1. Buying a service or buying a product?
Software development can be range from bespoke solutions designed around your precise business requirements, to off-the-shelf solutions tweaked to have just the capabilities you need. Both have their pros and cons: bespoke software should get you exactly what you need, and bring a unique element to your business, but can require most testing, development time, and initial cost. Off-the-shelf products can generally be adapted by good developers to be customized to your specific requirements, and tend to have most of the bugs ironed out of them by the time they’re deployed, but it can sometimes be hard to find an exact solution with a generalist approach.
2. What level of support will you need?
Software failure can mean your business goes offline; to what extent will you be relying on back-office support to keep your business working? Whether your developers are creating something new or customizing another product or you, it’s essential to know how quickly you can get bugs and outages fixed, as your customers will be the first to let you know there’s something wrong. Software updates, design updates, changes to industry standards and new hardware will all need some level of support from your software development team; how much will it cost, and how quickly can they do it?
3. How scalable is the software you’re getting developed?
It can be easy, and often cheaper, to develop solutions for your initial requirements without taking into account ways in which your business will expand and grow; having a solution that works well on one device doesn’t mean it will work on all of them though, and businesses that neglect new vectors in implementation tend to be seen as behind the times. Keep in mind how your software solutions will work on different platforms, and whether it will be as viable with a large customer database. Planning for the future early on will save a lot of time and money later on, and help keep your business seeming fresh and up-to-date.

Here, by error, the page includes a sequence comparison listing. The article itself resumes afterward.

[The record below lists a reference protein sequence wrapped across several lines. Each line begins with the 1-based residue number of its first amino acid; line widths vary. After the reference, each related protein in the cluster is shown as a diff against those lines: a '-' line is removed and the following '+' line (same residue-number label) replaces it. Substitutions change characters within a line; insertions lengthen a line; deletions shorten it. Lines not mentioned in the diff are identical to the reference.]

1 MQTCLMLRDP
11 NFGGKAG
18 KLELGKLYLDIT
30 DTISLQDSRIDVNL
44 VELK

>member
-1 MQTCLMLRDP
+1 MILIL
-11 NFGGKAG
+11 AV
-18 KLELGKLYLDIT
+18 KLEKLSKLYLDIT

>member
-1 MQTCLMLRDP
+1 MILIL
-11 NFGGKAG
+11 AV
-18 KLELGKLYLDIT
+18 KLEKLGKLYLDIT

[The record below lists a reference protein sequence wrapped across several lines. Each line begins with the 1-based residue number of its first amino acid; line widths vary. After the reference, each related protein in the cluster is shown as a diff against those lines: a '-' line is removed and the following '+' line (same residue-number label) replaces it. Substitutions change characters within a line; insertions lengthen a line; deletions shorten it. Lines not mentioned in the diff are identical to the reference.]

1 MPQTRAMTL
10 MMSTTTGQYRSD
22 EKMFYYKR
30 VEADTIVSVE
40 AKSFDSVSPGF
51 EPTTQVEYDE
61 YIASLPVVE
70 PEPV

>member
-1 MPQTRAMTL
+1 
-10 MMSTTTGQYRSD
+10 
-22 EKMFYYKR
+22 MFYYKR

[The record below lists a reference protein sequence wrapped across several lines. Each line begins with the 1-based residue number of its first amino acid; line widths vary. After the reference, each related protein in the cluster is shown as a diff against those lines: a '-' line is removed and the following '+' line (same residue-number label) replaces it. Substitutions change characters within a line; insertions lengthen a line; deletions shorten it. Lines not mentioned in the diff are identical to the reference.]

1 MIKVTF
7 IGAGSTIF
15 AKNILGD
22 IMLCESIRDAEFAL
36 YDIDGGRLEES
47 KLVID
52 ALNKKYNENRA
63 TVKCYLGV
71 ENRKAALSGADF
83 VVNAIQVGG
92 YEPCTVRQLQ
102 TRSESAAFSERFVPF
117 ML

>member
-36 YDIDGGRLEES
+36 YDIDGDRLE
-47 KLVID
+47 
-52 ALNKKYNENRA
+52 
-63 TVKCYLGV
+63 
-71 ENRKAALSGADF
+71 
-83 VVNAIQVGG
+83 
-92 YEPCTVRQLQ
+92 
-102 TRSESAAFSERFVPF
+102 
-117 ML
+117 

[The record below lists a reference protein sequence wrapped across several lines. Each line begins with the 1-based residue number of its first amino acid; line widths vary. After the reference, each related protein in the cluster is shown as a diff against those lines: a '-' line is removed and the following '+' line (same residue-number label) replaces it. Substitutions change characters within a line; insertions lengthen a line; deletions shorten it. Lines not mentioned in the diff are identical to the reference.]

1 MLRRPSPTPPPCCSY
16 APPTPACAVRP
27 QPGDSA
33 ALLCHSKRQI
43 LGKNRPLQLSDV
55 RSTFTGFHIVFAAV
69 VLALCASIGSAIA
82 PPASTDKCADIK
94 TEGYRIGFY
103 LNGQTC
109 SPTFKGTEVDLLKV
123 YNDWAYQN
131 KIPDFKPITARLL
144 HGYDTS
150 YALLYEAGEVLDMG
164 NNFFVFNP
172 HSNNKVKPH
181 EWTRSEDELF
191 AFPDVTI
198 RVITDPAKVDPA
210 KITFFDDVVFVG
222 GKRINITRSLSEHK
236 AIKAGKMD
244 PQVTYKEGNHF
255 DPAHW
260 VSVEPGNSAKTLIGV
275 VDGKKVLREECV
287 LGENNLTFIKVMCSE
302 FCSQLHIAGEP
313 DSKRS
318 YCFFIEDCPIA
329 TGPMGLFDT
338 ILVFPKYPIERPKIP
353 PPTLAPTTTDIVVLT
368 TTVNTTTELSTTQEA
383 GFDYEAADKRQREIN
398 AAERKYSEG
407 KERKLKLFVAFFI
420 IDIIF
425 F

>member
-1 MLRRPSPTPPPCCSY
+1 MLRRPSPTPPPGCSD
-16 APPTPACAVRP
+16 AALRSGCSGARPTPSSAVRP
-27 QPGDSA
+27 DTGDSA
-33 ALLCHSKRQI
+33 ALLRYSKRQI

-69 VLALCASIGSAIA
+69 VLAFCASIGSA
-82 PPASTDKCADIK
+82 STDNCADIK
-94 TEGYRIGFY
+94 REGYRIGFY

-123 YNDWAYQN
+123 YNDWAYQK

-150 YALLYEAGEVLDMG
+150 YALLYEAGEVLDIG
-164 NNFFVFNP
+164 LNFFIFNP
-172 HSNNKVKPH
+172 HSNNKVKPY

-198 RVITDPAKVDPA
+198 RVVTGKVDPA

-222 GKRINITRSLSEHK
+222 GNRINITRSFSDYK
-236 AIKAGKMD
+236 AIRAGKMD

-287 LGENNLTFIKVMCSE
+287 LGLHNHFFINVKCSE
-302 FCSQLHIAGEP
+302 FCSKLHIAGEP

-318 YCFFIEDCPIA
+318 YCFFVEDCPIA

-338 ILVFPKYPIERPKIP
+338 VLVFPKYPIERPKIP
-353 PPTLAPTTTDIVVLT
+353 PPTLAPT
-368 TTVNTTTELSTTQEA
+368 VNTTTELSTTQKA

4. Stand-alone product or suite?
Compatibility between different software products is key to smooth running and can make scalability that much easier to overcome. While you might start out needing a single solution for your business, over time new opportunities and options might arise within the market you’re dealing with. Will your software developers be up to the task of diversifying, or will you be better off working with a suite of solutions, even if you don’t need them all initially? Often it will be a financial decision based on what you need and can afford while starting up, but there are many solutions available which only charge for what you use until you need it.
5. How flexible will it be to changes in industry standardization?
Many software solutions have come and gone without notice because they failed to make use of changes in industry standards. From hardware to software to communication and legal aspects, industry standards are constantly being refreshed and upgraded. You need to know that your software development team is up-to-date with the changes in software environment, and able to give you advance notice of any changes taking place that might affect you. Checking out their previous work is one good way to do this – it can be as simple as seeing if their websites look fresh and modern, to whether or not their services are as easy to access as their competitors. What level of standardization is usual in your sector, and how much do you need to figure that into your software development?